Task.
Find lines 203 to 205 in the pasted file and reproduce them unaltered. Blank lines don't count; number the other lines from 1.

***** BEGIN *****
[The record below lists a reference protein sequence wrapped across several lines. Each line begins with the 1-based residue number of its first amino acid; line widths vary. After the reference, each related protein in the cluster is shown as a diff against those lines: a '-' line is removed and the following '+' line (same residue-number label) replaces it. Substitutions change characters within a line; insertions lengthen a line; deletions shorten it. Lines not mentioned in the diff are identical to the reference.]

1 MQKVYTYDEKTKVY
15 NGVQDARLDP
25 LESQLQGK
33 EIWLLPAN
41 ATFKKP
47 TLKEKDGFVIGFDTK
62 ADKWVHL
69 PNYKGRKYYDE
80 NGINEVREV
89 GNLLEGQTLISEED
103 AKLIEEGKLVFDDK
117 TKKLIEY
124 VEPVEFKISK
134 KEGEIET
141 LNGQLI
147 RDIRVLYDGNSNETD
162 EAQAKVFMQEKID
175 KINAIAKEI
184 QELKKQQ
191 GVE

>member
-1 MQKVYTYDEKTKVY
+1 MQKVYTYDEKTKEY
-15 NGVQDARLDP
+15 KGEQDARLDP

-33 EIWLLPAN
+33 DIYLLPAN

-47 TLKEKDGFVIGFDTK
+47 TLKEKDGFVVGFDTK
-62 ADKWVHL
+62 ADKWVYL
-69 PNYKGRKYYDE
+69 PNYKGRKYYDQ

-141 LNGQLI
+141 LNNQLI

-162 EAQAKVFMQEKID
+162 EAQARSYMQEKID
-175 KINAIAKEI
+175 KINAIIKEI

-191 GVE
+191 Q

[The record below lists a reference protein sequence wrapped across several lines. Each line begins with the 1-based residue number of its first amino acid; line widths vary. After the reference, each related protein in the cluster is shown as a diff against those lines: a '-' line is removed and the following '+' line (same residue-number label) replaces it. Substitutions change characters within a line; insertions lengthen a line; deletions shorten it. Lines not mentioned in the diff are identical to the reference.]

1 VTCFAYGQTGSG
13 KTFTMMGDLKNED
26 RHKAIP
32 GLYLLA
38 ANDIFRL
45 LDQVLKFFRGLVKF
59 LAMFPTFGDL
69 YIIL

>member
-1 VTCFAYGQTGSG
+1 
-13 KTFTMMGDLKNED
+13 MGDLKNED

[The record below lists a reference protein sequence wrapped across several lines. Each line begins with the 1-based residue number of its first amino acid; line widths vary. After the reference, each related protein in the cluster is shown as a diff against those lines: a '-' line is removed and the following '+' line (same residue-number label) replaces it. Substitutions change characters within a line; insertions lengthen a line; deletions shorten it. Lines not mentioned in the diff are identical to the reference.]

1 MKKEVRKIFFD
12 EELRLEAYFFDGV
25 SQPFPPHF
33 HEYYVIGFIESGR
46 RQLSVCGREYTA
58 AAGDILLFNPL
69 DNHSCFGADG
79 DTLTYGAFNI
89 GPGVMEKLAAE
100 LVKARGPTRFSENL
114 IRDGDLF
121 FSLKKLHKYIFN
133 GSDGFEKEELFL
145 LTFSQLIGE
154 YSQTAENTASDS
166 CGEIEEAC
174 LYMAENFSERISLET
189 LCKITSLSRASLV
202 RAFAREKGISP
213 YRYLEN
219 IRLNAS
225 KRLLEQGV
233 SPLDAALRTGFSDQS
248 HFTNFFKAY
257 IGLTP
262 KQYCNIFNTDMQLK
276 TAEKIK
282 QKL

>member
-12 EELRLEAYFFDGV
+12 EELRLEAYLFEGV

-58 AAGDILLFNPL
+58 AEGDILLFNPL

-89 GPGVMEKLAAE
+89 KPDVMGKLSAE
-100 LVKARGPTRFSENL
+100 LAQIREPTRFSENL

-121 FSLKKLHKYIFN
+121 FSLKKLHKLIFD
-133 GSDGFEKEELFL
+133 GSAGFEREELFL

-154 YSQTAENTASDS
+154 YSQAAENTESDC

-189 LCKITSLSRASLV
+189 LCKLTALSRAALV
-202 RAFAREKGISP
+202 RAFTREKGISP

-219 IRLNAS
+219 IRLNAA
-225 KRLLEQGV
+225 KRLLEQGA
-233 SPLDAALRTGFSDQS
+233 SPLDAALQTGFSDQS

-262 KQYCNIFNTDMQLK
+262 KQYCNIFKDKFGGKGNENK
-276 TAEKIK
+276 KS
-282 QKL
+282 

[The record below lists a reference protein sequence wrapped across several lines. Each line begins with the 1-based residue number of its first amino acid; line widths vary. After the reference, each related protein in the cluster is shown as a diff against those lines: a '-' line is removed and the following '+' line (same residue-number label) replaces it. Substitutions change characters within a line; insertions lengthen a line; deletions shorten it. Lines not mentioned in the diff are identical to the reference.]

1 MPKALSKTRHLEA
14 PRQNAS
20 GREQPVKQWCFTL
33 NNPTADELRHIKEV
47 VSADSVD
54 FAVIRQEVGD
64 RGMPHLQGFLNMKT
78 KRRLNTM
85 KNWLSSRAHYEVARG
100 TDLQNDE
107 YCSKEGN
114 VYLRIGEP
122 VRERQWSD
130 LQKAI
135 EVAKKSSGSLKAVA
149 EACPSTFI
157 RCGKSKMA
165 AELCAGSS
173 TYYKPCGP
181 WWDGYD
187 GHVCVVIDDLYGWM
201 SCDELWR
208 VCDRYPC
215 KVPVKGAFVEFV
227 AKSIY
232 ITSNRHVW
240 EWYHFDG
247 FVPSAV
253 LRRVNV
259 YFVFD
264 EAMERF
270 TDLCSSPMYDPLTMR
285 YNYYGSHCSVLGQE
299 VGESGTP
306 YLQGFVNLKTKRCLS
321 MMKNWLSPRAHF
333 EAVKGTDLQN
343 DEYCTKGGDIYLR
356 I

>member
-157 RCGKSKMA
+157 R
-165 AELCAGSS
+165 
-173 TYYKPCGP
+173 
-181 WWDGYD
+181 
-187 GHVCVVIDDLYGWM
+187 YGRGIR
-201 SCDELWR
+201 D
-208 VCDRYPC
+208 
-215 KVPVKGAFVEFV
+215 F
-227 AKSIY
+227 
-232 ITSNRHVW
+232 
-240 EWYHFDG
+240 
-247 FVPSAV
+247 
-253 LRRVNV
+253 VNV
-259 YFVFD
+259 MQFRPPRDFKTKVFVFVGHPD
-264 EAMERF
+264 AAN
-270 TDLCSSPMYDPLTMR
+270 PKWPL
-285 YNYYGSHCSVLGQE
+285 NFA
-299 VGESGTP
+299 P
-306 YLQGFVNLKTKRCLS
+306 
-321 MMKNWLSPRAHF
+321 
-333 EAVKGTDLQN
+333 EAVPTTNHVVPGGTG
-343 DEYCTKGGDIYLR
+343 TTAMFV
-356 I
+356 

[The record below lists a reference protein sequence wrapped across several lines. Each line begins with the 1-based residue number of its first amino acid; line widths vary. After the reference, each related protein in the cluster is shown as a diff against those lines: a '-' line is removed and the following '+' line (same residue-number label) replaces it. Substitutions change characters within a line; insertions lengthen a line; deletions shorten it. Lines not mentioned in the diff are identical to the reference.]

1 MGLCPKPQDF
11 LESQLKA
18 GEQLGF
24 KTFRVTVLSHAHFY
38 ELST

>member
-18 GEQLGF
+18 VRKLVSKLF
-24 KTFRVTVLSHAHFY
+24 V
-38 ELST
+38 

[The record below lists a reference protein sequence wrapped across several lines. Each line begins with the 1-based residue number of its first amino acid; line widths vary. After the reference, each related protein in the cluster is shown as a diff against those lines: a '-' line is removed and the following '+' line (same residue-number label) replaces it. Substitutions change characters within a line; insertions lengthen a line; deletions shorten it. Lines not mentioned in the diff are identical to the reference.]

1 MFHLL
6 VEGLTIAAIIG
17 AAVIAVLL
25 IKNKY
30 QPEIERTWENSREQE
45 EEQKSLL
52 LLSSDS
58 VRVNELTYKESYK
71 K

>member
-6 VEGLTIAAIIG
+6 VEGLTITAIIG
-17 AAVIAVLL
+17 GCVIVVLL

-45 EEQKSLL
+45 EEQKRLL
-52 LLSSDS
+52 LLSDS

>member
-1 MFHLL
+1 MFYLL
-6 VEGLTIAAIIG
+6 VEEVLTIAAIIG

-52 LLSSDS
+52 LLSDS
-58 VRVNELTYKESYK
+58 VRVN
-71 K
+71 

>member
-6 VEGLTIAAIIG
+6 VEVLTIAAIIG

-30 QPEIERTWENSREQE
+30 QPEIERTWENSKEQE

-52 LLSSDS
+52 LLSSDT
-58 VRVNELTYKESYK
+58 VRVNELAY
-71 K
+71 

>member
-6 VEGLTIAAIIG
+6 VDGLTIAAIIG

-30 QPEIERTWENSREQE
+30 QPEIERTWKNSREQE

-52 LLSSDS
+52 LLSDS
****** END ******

+356 

[The record below lists a reference protein sequence wrapped across several lines. Each line begins with the 1-based residue number of its first amino acid; line widths vary. After the reference, each related protein in the cluster is shown as a diff against those lines: a '-' line is removed and the following '+' line (same residue-number label) replaces it. Substitutions change characters within a line; insertions lengthen a line; deletions shorten it. Lines not mentioned in the diff are identical to the reference.]

1 MGLCPKPQDF